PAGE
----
Most applications use regular text as action items, not buttons. The problem is that there’s nothing that differentiates a link from regular text on the screen. And while often an action is apparent, many times I find myself clicking on different text items wondering if something’s going to happen. Of course, this isn’t aided by the fact that some application designers think it’s good to hide actions under pictures or avatars et al (Skype comes to mind). Not the most discoverable interface at times.
One of the main features of the Windows Phone and a big selling point are Live Tiles. And they are fantastic. Of course, after the first couple of days, when the new factor wears off, you’re left with the annoyances of caching issues, by which I mean tiles not refreshing accordingly. I’ve had this occur with WhatsApp among other applications. While not getting the latest headlines on a live tile isn’t detrimental, missing out on messages does put you in an compromising social position whereby you now have to explain that you really weren’t ignoring people.
I think that the Live Tiles have a lot of potential, but unfortunately many applications don’t take much advantage of them. Also, applications don’t offer much in terms of customisation. For instance, with Skype, it displays on the tile the number of notifications and you cannot switch it off. The only way to do so is to remove the tile from the main screen.
Another central feature of the phone are Hubs, the idea that you connect different aspects of a person into one central place. For instance I have a live tile for my wife. I link Skype, Cell number, SMS et al all under her contact. Idea is that everything is now displayed on that tile. Fantastic. Unfortunately, at least for me, not everything works. I only manage to see SMS’s and phone calls under the tile. Not sure if this is a Live Tile cache problem again, or a lack of proper implementation from the intervening apps, but ultimately, it doesn’t work as expected.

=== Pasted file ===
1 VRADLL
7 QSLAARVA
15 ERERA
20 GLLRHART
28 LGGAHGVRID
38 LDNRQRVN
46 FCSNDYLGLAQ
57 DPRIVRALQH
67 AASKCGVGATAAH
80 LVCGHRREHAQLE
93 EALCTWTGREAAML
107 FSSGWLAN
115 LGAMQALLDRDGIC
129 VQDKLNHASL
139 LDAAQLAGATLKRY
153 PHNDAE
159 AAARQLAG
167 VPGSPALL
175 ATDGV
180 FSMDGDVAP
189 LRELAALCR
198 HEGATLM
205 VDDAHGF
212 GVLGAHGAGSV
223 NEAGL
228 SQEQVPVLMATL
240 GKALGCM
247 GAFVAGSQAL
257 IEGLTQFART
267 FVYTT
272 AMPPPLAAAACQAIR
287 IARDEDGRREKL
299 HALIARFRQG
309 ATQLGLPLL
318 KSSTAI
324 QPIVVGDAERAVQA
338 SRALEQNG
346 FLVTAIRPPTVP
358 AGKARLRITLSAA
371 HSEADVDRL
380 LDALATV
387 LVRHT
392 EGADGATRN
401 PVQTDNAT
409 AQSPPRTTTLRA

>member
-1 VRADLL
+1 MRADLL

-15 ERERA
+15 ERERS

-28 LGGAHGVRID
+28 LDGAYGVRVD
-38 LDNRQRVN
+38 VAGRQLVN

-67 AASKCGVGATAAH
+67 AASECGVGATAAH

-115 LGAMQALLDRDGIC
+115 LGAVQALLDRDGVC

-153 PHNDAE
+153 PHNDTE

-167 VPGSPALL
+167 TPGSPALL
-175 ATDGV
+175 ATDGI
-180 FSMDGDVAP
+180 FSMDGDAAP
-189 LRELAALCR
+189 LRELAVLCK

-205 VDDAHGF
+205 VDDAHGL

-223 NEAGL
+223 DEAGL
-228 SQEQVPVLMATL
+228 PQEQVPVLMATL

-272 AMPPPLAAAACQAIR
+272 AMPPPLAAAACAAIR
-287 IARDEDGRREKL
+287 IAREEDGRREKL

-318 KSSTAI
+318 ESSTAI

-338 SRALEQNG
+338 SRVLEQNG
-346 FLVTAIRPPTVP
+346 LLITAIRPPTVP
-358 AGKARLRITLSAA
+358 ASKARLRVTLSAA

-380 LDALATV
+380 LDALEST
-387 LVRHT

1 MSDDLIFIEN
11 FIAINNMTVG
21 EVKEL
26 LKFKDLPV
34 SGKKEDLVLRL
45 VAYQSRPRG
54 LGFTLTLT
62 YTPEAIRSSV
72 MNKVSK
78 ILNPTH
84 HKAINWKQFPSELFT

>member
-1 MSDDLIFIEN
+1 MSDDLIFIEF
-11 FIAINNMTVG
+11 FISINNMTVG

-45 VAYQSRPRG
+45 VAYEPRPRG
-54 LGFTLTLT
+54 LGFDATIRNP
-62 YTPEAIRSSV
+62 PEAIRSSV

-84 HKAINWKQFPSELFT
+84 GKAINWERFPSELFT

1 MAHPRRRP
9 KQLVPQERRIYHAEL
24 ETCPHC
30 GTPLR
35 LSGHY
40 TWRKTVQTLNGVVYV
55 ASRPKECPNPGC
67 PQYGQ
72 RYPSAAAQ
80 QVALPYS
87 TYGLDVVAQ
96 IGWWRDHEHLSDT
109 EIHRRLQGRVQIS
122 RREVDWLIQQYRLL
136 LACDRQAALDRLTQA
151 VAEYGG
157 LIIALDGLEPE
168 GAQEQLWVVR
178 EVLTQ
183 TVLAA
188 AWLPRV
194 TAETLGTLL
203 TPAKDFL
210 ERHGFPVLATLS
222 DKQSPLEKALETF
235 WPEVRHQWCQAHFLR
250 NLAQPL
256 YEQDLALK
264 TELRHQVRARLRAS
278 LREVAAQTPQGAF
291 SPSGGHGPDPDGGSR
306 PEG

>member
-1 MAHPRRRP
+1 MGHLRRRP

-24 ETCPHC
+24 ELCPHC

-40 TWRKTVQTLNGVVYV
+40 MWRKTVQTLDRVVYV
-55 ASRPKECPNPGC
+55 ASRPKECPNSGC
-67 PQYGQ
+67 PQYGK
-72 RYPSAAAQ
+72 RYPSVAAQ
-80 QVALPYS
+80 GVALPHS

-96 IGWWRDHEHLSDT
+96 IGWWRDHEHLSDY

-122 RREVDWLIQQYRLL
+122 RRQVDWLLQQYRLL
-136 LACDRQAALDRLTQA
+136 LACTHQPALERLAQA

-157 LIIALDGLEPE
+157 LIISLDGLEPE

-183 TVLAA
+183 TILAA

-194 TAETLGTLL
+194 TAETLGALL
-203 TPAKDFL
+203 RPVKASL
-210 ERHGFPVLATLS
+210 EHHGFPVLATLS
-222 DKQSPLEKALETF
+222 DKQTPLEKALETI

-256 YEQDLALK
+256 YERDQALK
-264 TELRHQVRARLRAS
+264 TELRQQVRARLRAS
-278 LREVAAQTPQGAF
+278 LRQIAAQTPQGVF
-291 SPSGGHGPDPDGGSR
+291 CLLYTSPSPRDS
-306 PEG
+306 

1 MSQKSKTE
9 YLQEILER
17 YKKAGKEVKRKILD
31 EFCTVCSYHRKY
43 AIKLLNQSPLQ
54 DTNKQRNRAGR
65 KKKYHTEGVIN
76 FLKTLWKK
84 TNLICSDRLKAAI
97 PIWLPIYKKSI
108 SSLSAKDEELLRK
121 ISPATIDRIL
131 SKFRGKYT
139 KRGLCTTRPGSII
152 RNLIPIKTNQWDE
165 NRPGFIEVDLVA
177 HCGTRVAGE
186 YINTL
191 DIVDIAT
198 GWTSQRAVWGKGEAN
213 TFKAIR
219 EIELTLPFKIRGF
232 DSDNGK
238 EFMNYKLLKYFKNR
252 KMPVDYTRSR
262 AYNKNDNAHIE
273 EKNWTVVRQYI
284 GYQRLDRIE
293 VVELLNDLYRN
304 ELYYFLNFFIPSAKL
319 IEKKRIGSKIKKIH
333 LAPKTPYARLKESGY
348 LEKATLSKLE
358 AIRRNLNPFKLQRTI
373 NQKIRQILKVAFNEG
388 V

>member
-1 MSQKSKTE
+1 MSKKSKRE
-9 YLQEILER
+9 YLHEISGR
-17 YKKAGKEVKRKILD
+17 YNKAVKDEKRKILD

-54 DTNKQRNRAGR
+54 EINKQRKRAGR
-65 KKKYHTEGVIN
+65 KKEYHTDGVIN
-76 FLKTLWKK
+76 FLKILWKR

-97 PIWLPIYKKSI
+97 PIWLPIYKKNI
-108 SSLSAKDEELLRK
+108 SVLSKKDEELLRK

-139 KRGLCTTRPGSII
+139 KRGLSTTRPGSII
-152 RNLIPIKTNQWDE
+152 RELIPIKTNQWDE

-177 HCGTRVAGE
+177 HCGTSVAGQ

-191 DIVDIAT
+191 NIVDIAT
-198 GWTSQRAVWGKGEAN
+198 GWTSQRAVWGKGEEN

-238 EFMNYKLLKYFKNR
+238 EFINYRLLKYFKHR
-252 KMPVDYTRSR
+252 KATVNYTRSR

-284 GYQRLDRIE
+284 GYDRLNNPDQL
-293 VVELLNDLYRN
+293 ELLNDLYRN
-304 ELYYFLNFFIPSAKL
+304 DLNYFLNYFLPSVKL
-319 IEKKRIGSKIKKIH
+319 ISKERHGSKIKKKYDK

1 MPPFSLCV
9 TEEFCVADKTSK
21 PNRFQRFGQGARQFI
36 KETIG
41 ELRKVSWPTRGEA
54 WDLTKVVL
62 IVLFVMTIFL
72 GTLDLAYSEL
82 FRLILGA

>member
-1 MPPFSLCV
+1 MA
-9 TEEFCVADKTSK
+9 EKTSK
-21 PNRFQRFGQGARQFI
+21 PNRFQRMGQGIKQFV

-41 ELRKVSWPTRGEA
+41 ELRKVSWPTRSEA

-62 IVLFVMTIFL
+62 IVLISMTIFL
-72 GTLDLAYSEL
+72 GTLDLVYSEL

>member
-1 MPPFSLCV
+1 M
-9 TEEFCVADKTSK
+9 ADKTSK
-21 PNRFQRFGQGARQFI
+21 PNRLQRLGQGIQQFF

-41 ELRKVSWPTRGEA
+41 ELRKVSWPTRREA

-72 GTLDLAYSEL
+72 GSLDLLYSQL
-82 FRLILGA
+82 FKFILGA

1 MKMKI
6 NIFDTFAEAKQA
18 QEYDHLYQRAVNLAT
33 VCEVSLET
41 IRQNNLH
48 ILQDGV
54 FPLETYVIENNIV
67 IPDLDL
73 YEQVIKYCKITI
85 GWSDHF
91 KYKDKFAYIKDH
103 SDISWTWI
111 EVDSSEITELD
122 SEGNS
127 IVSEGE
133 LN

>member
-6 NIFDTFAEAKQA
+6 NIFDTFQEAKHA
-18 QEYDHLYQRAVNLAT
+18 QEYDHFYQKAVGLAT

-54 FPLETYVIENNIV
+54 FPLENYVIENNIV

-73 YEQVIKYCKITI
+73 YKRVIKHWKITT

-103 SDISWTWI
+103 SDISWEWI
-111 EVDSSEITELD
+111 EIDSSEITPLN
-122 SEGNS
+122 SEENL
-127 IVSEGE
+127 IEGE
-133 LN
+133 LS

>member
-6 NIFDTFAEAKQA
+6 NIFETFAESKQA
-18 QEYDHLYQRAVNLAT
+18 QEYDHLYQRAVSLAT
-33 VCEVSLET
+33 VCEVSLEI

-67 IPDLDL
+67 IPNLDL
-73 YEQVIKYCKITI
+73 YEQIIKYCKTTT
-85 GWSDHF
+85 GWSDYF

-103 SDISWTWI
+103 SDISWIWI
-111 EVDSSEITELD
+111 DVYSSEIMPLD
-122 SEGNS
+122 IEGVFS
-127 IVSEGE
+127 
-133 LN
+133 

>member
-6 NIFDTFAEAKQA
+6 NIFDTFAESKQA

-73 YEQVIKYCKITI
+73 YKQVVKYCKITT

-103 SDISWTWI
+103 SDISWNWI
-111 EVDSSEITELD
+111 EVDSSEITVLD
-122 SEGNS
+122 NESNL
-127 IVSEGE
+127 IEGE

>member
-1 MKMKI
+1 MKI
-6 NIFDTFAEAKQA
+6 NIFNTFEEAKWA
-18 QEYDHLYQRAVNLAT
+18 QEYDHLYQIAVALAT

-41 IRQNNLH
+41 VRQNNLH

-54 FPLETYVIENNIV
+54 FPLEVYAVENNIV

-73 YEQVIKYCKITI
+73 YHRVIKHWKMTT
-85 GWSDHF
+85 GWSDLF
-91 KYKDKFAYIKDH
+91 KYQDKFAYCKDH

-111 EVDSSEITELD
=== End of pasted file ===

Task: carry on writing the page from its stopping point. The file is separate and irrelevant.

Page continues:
In any case, even if this were to work correctly, I’m not sure that I’d want anyone other than my wife on the front screen in a tile. I honestly don’t picture my colleagues or other people representing an icon on the screen. There is the concept of creating a group of people and having them in a tile, but again, that seems to suffer from the same issues as a single person.
Having these people hubs also does away with some common features we’re used to in other phones, namely favourites. For instance, when clicking on the Phone application, there’s no Favourites. On Windows Phone it’s hubs. You want favourites, create a hub and link contacts up.